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Rabid raccoon found in Bandera County

By Judith Pannebaker BCC Editor

This image depicts a rabid raccoon, but not the one found recently on Elm Pass Road in Bandera County.

A raccoon found in the 500 block of Elm Pass Road has tested positive for the rabies virus, according to Bandera County Rabies Control Officer Conrad Nightingale, DVM.
In an interview on Wednesday, August 10, Nightingale said that one dog had been exposed to the virus. The dog will be subject to mandatory quarantine or humane euthanasia, depending on a decision of the owners. No humans were exposed to the virus.
Although epidemiology tests are incomplete, Nightingale believes the raccoon had been infected with the skunk strain of rabies virus. “He smelled like skunk,” Nightingale noted. A specimen of the raccoon’s brain tissue has been submitted to the Texas Department of Health in Austin for testing.
In North America, variations of rabies virus can be found in several wildlife reservoirs, including raccoons, skunks and a number of bat species.
Additionally, the raccoon had apparently encountered a porcupine recently, Nightingale said. “Raccoons know to avoid porcupines so this raccoon was probably already sick when they met up.”
Due to the seriousness of the situation, Nightingale advised pet owners to take precautions. “There is so much rabies in Kerr County and animals move freely from one place to another. Everyone should remain vigilant,” he said. Nightingale urged people to refrain from feeding pets outside. “Varmints are hungry and will move close to houses in search of something to eat, especially foxes,” he said. “This will increase the chances of pets being exposed to the virus.”
He also advised everyone to observe wildlife behavior closely. If a typically nocturnal animal, such as a raccoon or skunk, is active during the day and exhibiting abnormal behavior, residents should contact the Bandera County Sheriff’s Office at 830-796-7331 or dial 9-1-1.
Also, Texas state statutes mandate that animals over 3 months old be vaccinated against the rabies virus. At the age of 1 year, pets must receive an immunization booster and then be put on a 1- to 3-year vaccination cycle.
“I recommend a yearly vaccination,” Nightingale said. “According to government standards, currently produced rabies vaccines are only required to be 89 percent effective. That means there is an 11 percent chance the vaccine will not protect a pet against rabies.”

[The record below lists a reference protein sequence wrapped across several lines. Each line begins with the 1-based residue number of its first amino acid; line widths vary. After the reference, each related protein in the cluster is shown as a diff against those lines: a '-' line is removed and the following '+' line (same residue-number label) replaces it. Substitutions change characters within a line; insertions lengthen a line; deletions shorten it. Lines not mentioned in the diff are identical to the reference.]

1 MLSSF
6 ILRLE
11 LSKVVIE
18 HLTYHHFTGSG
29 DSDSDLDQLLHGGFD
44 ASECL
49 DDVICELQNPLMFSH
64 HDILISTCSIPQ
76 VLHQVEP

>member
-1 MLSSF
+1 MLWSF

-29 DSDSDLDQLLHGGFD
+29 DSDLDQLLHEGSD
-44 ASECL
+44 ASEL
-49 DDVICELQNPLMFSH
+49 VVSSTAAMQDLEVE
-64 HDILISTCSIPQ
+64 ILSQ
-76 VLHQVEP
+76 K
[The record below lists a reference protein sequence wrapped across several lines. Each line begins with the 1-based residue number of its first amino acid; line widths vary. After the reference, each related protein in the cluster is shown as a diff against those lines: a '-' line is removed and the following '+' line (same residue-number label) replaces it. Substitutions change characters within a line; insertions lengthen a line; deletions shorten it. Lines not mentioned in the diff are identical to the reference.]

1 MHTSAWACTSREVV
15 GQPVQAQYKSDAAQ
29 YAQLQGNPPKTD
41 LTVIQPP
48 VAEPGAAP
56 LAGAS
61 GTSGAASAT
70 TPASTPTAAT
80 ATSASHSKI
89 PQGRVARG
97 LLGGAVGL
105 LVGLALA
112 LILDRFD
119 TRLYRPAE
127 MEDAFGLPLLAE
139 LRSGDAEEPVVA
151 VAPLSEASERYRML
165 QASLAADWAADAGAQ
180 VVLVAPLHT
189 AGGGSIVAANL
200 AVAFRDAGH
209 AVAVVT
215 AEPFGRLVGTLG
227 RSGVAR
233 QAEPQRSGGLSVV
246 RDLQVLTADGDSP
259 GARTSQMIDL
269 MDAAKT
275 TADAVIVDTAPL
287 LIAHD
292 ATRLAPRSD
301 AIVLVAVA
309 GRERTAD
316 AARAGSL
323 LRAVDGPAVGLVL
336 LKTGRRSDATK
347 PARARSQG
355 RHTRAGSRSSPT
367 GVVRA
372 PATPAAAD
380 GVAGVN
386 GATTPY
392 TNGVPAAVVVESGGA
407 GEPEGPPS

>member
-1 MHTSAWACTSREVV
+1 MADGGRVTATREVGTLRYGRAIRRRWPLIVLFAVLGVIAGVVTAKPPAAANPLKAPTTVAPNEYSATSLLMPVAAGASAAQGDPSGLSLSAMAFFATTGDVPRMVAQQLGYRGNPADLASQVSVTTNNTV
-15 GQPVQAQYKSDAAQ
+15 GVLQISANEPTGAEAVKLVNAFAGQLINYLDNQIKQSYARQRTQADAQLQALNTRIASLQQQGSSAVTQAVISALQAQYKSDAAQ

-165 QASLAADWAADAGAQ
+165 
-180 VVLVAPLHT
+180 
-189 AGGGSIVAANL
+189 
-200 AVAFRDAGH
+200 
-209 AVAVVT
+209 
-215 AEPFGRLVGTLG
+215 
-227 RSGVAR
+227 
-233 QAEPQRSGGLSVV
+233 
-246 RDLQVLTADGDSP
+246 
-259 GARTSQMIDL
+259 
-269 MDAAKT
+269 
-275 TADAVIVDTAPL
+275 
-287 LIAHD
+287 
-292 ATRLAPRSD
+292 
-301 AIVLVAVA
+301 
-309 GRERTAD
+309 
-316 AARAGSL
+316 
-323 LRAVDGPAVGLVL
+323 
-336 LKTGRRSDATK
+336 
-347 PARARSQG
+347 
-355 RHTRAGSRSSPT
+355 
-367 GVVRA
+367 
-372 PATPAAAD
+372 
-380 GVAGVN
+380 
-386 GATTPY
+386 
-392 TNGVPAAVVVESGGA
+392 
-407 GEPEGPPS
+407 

Not only does he recommend vaccinating companion animals against the deadly virus, but livestock and equine as well.
In 2010, Nightingale reported that a horse from Medina had tested positive for rabies. In an earlier interview, he said, “This is the first time in 37 years that I’ve seen a rabid horse in this county.”
The next year, five cases of rabid horses were reported in Texas although none in Bandera County.
Rabies affects the central nervous system. In advanced stages, wildlife may appear to be agitated – biting or snapping at imaginary and real objects and drooling excessively. Other signs may include the animal appearing drunk or wobbly, circling, seeming partially paralyzed, acting disorientated or mutilating itself. On the other hand, in earlier stages of the progressively fatal disease, wildlife may appear tame and seem to have no fear of humans.
Any warm-blooded mammal can carry or contract rabies, but primary carriers in North America are raccoons, skunks, bats, foxes and coyotes.
Due to their lower body temperature, opossums are resistant to rabies. Hissing, drooling and swaying are part of the opossum's self-protection routine. These behaviors are intended to scare away potential predators, yet they resemble the signs and symptoms of rabies. For these reasons, people think they’re seeing “rabid opossums” when they’re not.
To protect individuals and pets against rabies during the continued long hot summer, take these precautions:
• Don’t approach or handle wild animals.
• Vaccinate pets – both cats and dogs – and any free roaming cats under your care.
• If you see a wild animal that appears sick, contact local law enforcement for assistance. Don’t handle sick wildlife!
• For bites from a wild animal, seek medical advice from a physician or health department immediately.
• If a wild animal bites a pet, seek medical advice from a veterinarian immediately.
• Scrub any bite wound immediately and aggressively with soap and water, use antiseptic soap such as betadine or Nolvasan®, if available. Flush the wound thoroughly with water.
• If a potentially rabid animal bites anyone, scrub and flush the wound then go to a physician doctor or emergency room.
• If possible, the animal should be captured and tested for rabies; however, unless this can be accomplished without risking further bites, leave this task to animal control professionals.
• If a bat is found in a room where someone was sleeping or where children might have had contact with it, the National Centers for Disease Control and Prevention (CDC) recommends that you assume the bat has bitten the sleeper or children and follow the steps for a known bite. CDC officials suspect that adults may overlook and children may underreport the bites of tiny bat teeth.
More information on the rabies virus is available at humanesociety.org.